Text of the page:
The concluding part of this piece first published last Wednesday.
The 13.583km Rumuokwuta/Ozuoba/Choba Road dualisation, awarded to Homan Engineering on December 10, 2007, at a cost of about N8.8billion, with a 24-month delivery timeline has not been completed. In fact, the project is just about 50 per cent ready. Another project that has drawn the err of Rivers people and users of the road is the Eliozu flyover, awarded to Bulletine Nigeria Limited by the previous administration, and revalidated by the Amaechi government on January 8,2008, for a 24-month delivery timeline. The flyover, valued at N1,677,479,772.15, is still at about 90 per cent completion level, despite huge outcry for speedy delivery of the project, especially given the fact that Julius Berger had delivered the largest interchange project in Nigeria within agreed 18-month timeline at Eleme Junction in November, 2009.
The 1.075km Abuja Bypass dualisation project in Mile 3, awarded to Denny Micky Nigeria Limited on March 27, 2008, on a 5-month delivery timeline has also not been completed. The N478,485,132.30 contract has not delivered a commendable statement on the state government, as 16 months after it was due for completion, residents and users of the road are yet to enjoy the benefit of the ambitious government decision to dualise the road. Now, a section of the road has been partially completed while work is still ongoing on the other section. Also facing serious problems is the Ada George/NTA/Prof Tam David-West/East West/Omagwa-Airport Road dualisation, awarded to Gitto Construction Nigeria Limited on May 8, 2008, with a 24-month delivery timeline. The N10.2billion-18.6km road is still battling with the separate N4.4billion flyover aspect of the contract, about five months to project delivery date of the first phase.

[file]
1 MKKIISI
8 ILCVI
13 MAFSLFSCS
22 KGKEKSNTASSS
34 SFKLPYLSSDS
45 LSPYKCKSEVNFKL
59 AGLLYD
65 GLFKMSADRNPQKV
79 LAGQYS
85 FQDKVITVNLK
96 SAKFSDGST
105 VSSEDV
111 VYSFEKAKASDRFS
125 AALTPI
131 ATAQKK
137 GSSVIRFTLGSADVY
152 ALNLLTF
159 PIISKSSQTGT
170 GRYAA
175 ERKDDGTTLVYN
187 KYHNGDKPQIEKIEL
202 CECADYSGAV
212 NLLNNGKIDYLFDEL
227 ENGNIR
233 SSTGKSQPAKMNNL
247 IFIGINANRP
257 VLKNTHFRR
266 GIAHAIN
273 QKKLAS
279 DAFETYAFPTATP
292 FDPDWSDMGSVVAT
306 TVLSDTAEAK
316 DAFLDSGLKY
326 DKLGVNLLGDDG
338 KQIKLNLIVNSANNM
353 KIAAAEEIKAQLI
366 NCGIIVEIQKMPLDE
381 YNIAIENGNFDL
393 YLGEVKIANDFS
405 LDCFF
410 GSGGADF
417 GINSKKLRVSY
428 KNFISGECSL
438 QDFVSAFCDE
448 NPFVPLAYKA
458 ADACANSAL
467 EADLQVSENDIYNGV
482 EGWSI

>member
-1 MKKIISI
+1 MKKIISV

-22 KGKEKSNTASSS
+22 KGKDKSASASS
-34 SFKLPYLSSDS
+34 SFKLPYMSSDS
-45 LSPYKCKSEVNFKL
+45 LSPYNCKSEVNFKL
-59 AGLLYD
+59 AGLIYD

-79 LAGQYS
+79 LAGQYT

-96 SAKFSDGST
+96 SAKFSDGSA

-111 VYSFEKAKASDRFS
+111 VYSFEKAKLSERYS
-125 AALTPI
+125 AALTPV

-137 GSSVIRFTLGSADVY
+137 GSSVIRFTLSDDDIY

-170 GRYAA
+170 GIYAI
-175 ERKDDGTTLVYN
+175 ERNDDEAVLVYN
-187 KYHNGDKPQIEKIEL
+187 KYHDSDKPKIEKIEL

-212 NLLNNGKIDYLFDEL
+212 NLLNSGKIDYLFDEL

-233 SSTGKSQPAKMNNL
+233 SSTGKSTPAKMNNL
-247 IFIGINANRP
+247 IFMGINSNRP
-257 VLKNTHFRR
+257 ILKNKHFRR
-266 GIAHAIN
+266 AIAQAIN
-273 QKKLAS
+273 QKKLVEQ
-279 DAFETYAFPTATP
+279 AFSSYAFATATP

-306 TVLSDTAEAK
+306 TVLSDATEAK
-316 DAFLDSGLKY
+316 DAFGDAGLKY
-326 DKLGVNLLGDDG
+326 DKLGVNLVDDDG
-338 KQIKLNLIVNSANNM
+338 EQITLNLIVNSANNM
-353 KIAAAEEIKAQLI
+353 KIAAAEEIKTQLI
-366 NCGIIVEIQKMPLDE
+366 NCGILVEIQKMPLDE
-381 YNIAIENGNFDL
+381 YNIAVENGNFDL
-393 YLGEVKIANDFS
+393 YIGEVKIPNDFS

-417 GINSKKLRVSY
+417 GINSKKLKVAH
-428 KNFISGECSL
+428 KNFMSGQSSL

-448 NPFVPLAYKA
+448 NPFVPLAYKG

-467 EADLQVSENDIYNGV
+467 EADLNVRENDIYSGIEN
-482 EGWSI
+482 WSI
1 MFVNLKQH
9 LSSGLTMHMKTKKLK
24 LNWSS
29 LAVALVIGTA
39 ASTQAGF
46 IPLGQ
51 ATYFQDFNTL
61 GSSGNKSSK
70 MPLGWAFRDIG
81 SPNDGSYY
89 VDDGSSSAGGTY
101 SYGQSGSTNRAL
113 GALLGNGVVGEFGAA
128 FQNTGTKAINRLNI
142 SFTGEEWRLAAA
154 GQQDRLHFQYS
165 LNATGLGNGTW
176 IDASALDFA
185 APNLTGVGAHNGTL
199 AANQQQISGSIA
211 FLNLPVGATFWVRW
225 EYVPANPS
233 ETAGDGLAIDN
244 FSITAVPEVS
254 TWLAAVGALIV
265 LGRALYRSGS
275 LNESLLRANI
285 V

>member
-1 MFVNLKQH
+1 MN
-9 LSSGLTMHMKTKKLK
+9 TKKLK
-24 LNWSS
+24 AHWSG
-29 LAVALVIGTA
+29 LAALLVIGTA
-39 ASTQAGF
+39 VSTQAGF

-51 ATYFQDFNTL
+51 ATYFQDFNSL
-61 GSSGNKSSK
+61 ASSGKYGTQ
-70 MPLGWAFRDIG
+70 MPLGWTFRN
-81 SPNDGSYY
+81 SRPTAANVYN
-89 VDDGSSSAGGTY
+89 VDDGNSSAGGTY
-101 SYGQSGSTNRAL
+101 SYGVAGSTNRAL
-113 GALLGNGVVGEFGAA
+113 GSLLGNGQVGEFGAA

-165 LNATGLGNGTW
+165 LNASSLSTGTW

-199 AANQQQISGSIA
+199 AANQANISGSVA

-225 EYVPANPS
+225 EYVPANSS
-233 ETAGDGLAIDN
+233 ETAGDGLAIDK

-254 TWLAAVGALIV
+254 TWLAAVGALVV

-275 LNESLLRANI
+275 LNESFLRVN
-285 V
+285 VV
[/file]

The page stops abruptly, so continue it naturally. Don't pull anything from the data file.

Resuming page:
It is important to mention two other road projects that give residents worry. These are the 3.2km Slaughter/Oginigba/Rmuobiakani Road and the 5km Eneka/Igbo-Etche Link Road dualisation projects awarded to Reynolds Construction Company Limited on June 12, 2008, and Omima Energy & Technical Services Limited on June 19, 2008, both on 18-month delivery timelines. Both projects were supposed to have been delivered by December, 2009, valued at N6.5billion and N920, 390,373.00, respectively, but were not. Reynolds would still need, at least, another two months to complete work on the remaining aspect of the project, especially the median. The bridge has been completed but the asphalting is hardly smooth at a lot of points. The project was initially designed to deliver four lanes each side but can only boast of a comfortable two lanes each side. On the other hand, Omima Energy & Technical Services Limited has barely done 50 per cent of the entire contract scope.